Poster
On Mixup Training: Improved Calibration and Predictive Uncertainty for Deep Neural Networks
Sunil Thulasidasan · Gopinath Chennupati · Jeff Bilmes · Tanmoy Bhattacharya · Sarah Michalak

Wed Dec 11th 10:45 AM -- 12:45 PM @ East Exhibition Hall B + C #47

Mixup~\cite{zhang2017mixup} is a recently proposed method for training deep neural networks where additional samples are generated during training by convexly combining random pairs of images and their associated labels. While simple to implement, it has been shown to be a surprisingly effective method of data augmentation for image classification: DNNs trained with mixup show noticeable gains in classification performance on a number of image classification benchmarks. In this work, we discuss a hitherto untouched aspect of mixup training -- the calibration and predictive uncertainty of models trained with mixup. We find that DNNs trained with mixup are significantly better calibrated -- i.e., the predicted softmax scores are much better indicators of the actual likelihood of a correct prediction -- than DNNs trained in the regular fashion. We conduct experiments on a number of image classification architectures and datasets -- including large-scale datasets like ImageNet -- and find this to be the case. Additionally, we find that merely mixing features does not result in the same calibration benefit and that the label smoothing in mixup training plays a significant role in improving calibration. Finally, we also observe that mixup-trained DNNs are less prone to over-confident predictions on out-of-distribution and random-noise data. We conclude that the typical overconfidence seen in neural networks, even on in-distribution data is likely a consequence of training with hard labels, suggesting that mixup be employed for classification tasks where predictive uncertainty is a significant concern.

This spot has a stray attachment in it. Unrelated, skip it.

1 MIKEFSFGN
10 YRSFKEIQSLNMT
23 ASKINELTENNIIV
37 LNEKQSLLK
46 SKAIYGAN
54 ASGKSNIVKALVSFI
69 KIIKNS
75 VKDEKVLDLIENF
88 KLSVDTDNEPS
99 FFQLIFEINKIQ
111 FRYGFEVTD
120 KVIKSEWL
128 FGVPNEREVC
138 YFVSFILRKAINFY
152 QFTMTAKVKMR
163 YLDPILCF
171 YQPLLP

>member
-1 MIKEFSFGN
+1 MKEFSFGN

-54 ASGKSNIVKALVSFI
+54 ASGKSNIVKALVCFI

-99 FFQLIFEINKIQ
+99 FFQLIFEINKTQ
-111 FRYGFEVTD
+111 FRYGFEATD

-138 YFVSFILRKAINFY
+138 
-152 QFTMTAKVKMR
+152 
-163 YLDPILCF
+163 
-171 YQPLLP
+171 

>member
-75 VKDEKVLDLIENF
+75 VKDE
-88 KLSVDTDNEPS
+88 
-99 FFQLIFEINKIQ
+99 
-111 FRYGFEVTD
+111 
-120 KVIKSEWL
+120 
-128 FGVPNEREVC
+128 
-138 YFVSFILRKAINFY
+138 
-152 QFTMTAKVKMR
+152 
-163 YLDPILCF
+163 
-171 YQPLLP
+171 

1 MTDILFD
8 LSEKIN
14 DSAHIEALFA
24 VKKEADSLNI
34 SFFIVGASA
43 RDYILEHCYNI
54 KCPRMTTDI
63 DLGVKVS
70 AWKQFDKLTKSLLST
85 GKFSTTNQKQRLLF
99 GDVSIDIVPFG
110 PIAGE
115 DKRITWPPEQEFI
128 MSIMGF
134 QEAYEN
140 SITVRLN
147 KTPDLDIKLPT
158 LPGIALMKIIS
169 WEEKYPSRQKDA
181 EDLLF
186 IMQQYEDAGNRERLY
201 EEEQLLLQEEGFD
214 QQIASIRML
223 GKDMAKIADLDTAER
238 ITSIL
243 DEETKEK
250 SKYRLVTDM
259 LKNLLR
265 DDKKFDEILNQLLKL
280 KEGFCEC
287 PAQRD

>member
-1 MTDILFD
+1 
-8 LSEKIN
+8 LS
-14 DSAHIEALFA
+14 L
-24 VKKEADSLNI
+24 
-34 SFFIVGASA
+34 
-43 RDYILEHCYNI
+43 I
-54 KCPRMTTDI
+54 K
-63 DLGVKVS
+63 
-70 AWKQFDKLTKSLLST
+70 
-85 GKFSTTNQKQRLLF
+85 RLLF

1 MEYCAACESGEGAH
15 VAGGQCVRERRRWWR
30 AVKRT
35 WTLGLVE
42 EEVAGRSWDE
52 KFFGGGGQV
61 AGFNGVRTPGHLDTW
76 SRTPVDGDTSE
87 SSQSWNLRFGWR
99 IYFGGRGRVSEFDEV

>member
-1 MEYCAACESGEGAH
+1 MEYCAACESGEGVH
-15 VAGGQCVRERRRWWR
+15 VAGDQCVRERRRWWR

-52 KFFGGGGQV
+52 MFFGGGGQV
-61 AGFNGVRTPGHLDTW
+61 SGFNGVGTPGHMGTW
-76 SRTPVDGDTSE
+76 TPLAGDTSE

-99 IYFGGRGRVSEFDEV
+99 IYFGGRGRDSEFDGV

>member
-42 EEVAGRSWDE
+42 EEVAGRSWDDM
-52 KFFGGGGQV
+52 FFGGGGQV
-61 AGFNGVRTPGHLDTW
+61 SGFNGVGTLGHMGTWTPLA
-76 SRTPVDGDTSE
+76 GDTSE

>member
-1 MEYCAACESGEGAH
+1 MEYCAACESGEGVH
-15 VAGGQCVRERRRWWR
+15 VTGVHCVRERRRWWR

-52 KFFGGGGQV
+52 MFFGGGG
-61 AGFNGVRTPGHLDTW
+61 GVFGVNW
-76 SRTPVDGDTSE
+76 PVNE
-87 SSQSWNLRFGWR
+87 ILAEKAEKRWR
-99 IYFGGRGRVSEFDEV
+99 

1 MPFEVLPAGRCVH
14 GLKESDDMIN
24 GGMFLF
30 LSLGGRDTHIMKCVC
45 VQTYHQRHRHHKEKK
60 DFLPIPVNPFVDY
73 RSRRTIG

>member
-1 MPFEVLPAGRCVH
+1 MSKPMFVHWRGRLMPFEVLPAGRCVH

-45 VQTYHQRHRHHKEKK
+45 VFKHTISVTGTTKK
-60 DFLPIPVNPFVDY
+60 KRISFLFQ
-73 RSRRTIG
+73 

Author Information

Sunil Thulasidasan (Los Alamos National Laboratory & University of Washington)
Gopinath Chennupati (Los Alamos National Laboratory)
Jeff Bilmes (University of Washington, Seattle)
Tanmoy Bhattacharya (Los Alamos National Laboratory)
Sarah Michalak (Los Alamos National Laboratory)

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